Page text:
“Have you seen it? Basotho are producing like never before,” Lesiea said.
“However, their products are hard to see in the markets. We want to change all that.”

The store, she said, will open branches in all districts of Lesotho, starting from Maseru.
Visit any supermarket in Lesotho and check the products on the shelves.
You will be shocked to realise that, in general, just one percent of them are made in Lesotho.
The other 99 percent comes from elsewhere.
Is it because Basotho are not producing or can’t produce at all?

“Having worked directly with the NUL Innovation Hub and the Tsa Mahlale TV programme under the Hub, I have travelled the depth and breadth of Lesotho and I was amazed at the amount of work Basotho are doing,” she said.
What is the problem?
Basotho products are not given sufficient platforms to prove themselves.
“Credit where it is due, some shops are beginning to accept and sell Basotho products,” she said.

“However, they are barely making a dent because Basotho products, being at their infancy, cannot receive full attention unless by a store that is designed to give them full attention.”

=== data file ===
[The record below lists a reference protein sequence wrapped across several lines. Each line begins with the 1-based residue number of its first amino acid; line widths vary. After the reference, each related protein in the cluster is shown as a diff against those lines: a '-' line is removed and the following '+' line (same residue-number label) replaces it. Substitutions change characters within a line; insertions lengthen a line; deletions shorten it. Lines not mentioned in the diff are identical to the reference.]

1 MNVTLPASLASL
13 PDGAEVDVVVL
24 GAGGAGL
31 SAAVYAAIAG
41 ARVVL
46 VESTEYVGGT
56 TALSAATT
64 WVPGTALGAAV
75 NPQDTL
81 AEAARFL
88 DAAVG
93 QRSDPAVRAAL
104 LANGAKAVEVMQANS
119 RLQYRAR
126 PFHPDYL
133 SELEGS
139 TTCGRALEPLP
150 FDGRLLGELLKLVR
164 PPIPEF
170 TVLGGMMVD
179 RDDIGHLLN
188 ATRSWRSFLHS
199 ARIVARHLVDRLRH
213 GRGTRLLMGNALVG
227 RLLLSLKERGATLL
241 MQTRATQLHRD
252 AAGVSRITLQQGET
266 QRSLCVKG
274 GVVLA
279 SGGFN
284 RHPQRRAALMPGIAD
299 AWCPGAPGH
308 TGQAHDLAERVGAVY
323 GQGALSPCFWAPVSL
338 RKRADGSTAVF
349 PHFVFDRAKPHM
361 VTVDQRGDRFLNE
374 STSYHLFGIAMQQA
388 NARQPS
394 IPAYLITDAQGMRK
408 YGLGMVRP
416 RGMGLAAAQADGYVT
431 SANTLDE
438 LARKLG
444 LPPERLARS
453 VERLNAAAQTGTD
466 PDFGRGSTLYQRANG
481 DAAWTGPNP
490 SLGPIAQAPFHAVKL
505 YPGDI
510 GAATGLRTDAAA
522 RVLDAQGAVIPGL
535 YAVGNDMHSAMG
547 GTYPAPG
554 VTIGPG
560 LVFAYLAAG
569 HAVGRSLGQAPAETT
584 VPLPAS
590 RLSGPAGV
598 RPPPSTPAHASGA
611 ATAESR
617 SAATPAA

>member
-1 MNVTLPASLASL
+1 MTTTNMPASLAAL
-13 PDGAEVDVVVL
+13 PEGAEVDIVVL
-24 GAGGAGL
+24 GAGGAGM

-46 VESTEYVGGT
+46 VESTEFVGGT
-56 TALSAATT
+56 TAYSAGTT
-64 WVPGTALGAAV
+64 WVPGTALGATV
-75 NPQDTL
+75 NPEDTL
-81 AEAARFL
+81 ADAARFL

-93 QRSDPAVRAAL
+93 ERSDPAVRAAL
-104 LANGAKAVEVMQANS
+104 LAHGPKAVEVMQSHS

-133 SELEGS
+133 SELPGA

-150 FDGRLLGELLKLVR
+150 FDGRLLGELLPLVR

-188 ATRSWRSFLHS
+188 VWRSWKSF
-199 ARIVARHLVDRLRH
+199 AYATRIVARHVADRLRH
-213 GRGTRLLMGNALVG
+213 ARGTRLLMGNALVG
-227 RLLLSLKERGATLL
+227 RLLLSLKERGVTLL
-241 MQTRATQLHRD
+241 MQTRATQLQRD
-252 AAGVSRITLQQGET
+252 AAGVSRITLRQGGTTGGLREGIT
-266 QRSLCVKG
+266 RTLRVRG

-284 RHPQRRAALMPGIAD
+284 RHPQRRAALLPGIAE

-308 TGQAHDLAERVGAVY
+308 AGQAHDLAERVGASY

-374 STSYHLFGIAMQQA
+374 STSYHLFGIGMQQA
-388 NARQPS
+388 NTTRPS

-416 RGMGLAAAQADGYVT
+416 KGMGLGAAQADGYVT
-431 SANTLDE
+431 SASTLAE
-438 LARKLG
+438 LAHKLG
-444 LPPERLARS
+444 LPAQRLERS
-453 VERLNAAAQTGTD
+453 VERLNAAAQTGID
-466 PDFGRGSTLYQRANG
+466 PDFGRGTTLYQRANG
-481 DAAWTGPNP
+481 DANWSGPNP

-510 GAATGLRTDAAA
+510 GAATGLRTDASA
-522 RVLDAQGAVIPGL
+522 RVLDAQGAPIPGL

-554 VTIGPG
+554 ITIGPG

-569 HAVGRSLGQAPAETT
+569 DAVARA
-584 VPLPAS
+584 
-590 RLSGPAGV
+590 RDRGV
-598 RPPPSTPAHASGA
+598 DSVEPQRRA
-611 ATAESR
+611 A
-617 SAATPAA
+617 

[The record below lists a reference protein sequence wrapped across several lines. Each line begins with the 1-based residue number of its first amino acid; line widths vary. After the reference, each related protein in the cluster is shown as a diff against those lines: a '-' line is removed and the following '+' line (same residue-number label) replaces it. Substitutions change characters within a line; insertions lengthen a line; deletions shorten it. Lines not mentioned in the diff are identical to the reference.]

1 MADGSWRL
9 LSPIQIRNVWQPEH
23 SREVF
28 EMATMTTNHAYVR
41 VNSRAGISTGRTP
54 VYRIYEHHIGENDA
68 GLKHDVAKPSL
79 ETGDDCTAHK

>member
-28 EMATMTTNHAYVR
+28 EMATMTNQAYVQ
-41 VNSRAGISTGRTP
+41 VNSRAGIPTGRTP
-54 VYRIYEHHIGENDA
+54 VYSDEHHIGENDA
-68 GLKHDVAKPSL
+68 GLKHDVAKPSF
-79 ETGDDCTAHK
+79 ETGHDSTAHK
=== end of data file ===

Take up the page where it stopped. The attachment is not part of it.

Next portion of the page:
Such a store doesn’t exist.

She said the idea is not to compete with any of the existing stores because “we are getting into a new territory altogether, we are addressing a different market”.
So listen to Lesiea as she presents some features of the store that will surely persuade you to join the bandwagon:

  1. Customer and producer confidence: The store, she said, will achieve two things.
    First, when they see masses of Lesotho-made products in one place, Basotho customers will slowly grow confidence in them.
    The confidence will shoot to the roof when the customers experience that many of the products made in Lesotho are already way ahead of foreign competitors in terms of quality.
    Secondly, the store will give Basotho producers an assurance that their products have, at least, one store that is willing to take them, dark or blue.
    More production will come from such assurance.
  2. Selling “everything”: The store will sell everything from fruits and vegetables to processed foodstuffs to clothing and building materials (if Thabure car will be in production by then, it will be on the shelves too).
    “Suppose what we want to sell is not locally made, we will never cross the border, any border, to find its equivalence. We will encourage Basotho to produce it until they do.”